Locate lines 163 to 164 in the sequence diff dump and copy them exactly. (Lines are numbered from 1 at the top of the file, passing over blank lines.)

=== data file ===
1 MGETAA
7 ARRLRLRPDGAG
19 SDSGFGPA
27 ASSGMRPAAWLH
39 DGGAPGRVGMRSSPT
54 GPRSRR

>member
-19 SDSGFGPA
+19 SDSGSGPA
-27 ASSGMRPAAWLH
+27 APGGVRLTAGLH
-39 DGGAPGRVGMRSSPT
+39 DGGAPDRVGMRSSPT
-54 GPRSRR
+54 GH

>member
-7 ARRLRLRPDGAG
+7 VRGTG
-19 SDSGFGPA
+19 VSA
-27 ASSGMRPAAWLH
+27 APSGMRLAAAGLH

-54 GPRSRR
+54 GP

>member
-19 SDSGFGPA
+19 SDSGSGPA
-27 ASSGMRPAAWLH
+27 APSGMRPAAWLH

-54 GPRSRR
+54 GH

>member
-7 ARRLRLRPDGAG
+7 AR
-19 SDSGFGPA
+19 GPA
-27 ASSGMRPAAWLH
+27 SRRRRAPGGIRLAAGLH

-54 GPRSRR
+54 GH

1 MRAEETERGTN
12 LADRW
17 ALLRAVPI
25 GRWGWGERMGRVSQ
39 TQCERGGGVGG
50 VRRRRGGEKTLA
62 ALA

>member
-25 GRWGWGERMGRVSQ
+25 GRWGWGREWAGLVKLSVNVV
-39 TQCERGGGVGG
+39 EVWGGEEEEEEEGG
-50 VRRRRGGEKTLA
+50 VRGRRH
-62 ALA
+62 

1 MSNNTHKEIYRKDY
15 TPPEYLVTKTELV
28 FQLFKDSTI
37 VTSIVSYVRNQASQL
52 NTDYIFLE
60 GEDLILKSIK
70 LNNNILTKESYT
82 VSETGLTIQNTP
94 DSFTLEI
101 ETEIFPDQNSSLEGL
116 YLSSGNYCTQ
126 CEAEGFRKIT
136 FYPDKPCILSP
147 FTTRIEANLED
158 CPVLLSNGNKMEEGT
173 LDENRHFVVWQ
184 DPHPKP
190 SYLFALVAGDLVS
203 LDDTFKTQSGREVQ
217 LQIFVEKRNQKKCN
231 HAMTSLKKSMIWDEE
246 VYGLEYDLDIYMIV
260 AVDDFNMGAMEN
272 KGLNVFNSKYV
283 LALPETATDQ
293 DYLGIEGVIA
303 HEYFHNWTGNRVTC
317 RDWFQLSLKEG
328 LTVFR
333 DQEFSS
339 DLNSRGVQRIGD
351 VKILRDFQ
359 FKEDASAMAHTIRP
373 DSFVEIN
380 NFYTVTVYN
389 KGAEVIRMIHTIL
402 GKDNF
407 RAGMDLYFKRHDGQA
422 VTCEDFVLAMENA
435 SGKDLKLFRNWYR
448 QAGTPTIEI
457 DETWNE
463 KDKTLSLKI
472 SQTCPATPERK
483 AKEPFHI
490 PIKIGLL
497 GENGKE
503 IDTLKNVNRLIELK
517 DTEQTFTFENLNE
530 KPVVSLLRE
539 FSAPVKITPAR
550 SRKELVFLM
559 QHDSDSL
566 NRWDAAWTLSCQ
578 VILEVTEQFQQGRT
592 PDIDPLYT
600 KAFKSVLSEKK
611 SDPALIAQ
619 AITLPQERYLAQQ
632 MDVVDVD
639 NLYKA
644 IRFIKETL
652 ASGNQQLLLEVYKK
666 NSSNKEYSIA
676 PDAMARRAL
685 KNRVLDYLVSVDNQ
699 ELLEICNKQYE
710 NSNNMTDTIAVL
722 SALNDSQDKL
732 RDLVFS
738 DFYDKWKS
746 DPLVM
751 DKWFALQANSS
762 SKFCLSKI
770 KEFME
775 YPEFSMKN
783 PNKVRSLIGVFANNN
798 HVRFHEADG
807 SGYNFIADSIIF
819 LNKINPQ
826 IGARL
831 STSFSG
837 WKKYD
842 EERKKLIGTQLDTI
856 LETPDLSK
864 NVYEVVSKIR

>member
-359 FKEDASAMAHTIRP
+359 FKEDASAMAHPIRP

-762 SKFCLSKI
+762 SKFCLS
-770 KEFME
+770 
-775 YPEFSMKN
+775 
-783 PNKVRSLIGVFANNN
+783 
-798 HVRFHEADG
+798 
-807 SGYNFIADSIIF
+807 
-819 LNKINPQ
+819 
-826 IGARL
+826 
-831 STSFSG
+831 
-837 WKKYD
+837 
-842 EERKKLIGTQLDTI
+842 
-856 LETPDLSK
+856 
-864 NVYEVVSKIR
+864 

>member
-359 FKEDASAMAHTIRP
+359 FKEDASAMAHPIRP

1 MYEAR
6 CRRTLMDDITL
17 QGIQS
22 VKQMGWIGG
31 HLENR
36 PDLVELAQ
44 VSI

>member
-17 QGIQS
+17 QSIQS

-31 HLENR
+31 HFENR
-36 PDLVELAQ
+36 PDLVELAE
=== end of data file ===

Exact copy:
+831 
-837 WKKYD